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The Occupation of HavanaWar, Trade, and Slavery in the Atlantic World$
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Elena A. Schneider

Print publication date: 2018

Print ISBN-13: 9781469645353

Published to North Carolina Scholarship Online: September 2019

DOI: 10.5149/northcarolina/9781469645353.001.0001

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Havana at the Crossroads

Havana at the Crossroads

War, Trade, and Slavery, circa 1700–1762

Chapter:
(p.63) 2 Havana at the Crossroads
Source:
The Occupation of Havana
Author(s):

Elena A. Schneider

Publisher:
University of North Carolina Press
DOI:10.5149/northcarolina/9781469645353.003.0003

Chapter 2 casts a “Havana’s-eye view” on the way its residents positioned themselves inside and outside both the British and Spanish empires during the decades that preceded the British invasion. Well before the British war fleet began its siege of Havana, contraband and the British-dominated slave trade had already transformed the city into a hybrid space, mutually constituted with its British American neighbors. The African peoples brought to Cuba in predominantly British slaving ships were bought and sold as goods, yet, upon arrival, they and their descendants were also regarded as future loyal Spanish subjects, vital economic contributors, and crucial defenders of the king’s realms in a climate of heightened imperial war and rivalry. Havana’s merchants and landowners built a successful economy that profited from both trading with the enemy and making war against them through privateering and wartime transimperial trade. The prevailing patterns of war, trade, and slavery help to explain the reactions of individuals in Havana to the British siege and occupation of their city.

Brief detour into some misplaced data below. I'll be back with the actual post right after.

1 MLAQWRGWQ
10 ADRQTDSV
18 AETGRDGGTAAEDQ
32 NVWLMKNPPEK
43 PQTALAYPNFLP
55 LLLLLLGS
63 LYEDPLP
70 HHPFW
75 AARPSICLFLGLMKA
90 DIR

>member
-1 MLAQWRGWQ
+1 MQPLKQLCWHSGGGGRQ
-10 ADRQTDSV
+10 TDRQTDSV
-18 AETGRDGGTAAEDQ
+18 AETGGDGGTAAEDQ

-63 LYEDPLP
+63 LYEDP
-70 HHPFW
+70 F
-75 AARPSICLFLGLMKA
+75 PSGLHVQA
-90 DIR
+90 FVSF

Keywords:   Silver, Privateering, Contraband, Shipyard, Fortress, Prisoners of war, Slave society, Women, Labor, Tobacco

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